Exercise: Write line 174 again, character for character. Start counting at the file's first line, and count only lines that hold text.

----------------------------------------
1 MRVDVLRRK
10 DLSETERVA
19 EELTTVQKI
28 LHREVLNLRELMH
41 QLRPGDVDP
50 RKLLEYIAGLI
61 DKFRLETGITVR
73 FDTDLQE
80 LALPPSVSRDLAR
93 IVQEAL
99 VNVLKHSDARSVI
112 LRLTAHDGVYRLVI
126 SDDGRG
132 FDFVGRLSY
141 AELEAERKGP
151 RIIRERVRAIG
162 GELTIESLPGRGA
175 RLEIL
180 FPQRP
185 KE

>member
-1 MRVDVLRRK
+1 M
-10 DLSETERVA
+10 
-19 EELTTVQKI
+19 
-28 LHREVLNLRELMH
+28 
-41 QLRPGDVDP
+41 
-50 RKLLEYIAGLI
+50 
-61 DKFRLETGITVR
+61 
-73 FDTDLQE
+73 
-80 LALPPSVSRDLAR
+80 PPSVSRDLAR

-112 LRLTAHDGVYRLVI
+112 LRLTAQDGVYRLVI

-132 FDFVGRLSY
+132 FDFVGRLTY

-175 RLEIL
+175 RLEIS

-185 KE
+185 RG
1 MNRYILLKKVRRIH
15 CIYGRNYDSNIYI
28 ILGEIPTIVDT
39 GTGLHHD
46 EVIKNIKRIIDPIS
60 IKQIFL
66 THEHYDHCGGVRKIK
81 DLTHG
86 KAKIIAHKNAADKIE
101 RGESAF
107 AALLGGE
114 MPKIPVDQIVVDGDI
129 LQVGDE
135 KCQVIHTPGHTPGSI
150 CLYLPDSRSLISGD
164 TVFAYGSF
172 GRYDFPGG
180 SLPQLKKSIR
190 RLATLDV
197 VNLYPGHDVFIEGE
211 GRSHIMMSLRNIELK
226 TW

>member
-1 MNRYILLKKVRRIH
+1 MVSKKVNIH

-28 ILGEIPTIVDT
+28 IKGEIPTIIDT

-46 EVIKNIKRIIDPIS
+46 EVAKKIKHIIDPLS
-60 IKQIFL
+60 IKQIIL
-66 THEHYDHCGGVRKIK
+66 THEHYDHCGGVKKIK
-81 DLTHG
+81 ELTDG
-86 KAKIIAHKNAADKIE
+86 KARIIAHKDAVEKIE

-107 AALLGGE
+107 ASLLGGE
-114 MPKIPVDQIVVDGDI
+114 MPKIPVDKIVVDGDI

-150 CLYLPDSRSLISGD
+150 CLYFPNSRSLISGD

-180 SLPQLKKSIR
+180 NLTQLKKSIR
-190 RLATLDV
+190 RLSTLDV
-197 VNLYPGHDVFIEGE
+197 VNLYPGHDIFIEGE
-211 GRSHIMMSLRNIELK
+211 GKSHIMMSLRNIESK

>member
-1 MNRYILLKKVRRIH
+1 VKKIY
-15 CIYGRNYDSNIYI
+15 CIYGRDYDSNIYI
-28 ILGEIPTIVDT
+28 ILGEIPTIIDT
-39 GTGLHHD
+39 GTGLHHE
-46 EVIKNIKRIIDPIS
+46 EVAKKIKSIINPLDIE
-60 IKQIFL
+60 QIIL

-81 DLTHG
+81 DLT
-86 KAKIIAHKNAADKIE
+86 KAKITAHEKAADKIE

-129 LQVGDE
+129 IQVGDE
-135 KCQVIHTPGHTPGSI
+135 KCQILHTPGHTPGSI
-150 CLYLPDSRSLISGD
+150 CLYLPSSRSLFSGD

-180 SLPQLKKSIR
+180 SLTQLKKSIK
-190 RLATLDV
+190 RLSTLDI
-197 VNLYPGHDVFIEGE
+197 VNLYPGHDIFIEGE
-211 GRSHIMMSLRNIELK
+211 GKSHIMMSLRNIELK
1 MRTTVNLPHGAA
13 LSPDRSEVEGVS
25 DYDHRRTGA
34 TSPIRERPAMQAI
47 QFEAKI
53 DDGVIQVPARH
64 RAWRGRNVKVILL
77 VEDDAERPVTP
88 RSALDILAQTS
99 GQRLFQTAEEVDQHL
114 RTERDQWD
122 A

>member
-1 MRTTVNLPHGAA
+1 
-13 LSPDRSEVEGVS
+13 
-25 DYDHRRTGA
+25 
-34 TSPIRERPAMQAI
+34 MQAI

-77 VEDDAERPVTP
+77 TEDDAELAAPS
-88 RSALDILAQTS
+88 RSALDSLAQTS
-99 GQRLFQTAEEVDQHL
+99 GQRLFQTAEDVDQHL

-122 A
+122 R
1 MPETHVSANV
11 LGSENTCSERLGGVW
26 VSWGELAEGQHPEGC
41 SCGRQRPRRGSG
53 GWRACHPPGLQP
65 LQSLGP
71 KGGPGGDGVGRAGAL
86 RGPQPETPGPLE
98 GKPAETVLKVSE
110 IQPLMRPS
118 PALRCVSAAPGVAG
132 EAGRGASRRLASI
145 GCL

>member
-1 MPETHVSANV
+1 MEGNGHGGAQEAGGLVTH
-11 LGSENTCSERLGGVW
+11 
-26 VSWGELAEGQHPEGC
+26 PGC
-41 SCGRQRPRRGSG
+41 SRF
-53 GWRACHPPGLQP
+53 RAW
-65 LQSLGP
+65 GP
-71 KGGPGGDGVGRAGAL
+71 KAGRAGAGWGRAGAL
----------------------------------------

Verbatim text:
+1 MEGNGHGGAQEAGGLVTH